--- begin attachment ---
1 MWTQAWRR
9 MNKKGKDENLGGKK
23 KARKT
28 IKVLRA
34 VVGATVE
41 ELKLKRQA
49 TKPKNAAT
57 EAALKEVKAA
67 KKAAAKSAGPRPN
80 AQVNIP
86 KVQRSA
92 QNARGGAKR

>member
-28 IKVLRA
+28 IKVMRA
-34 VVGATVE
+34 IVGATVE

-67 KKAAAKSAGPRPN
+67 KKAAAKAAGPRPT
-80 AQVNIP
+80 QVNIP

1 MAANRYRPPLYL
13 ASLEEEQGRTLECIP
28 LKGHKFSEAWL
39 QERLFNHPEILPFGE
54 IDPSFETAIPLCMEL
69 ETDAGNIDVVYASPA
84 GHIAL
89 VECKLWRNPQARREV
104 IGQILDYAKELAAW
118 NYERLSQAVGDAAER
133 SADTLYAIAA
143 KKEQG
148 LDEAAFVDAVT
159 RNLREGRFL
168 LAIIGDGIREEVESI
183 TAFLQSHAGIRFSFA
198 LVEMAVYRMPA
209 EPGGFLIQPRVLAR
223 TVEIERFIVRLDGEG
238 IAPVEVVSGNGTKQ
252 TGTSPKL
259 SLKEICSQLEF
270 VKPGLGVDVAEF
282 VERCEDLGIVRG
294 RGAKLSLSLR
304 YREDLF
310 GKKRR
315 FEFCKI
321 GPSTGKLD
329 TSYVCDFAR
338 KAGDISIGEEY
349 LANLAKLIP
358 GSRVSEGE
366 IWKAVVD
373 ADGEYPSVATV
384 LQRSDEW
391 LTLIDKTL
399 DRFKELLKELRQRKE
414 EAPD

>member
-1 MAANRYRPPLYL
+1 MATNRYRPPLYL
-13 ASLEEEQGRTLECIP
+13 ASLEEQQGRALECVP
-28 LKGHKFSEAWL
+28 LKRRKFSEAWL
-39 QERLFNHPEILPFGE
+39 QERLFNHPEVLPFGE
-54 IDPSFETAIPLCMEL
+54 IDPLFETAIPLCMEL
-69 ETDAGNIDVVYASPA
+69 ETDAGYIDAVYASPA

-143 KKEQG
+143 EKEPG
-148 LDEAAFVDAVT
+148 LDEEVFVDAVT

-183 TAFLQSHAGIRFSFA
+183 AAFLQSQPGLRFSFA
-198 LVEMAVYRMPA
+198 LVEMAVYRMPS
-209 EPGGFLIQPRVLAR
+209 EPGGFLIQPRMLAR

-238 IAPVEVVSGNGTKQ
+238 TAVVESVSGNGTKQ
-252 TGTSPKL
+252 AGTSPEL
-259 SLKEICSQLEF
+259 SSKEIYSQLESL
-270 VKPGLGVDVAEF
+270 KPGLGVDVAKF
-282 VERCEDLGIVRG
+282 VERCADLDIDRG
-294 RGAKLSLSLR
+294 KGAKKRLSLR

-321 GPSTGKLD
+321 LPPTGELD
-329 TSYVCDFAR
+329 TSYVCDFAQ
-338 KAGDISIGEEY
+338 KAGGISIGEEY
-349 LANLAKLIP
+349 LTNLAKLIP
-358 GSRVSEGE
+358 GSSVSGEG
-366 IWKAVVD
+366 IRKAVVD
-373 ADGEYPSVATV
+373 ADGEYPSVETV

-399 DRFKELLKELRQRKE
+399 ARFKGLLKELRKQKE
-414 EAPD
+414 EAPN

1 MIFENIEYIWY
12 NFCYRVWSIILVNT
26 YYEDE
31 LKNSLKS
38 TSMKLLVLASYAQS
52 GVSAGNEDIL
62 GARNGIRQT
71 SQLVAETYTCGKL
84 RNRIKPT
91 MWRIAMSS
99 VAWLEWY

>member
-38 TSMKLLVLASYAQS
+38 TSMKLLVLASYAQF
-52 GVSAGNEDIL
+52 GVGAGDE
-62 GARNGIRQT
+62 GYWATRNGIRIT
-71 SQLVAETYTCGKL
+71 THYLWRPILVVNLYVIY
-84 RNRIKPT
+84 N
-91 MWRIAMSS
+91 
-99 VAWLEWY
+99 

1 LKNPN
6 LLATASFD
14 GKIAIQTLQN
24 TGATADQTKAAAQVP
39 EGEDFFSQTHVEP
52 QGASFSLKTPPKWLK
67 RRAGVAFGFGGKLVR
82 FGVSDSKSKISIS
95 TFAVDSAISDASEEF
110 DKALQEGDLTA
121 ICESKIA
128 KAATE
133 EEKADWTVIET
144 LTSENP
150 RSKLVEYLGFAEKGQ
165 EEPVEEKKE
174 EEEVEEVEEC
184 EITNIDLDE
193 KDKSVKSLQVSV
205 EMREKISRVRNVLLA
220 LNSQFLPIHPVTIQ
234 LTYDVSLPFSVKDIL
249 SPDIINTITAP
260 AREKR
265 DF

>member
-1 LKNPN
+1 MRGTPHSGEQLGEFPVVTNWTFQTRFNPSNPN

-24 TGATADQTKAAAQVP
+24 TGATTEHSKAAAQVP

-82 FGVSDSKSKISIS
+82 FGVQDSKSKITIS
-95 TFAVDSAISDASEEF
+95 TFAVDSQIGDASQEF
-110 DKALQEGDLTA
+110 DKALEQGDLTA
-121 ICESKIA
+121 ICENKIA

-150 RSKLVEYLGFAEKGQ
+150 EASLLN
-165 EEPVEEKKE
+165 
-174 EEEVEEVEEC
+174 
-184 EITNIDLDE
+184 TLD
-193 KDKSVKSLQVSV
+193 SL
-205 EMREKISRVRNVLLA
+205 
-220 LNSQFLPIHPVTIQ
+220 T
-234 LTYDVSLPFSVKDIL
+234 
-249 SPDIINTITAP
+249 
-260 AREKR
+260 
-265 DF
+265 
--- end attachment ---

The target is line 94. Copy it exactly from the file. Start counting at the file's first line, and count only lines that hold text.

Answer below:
-294 RGAKLSLSLR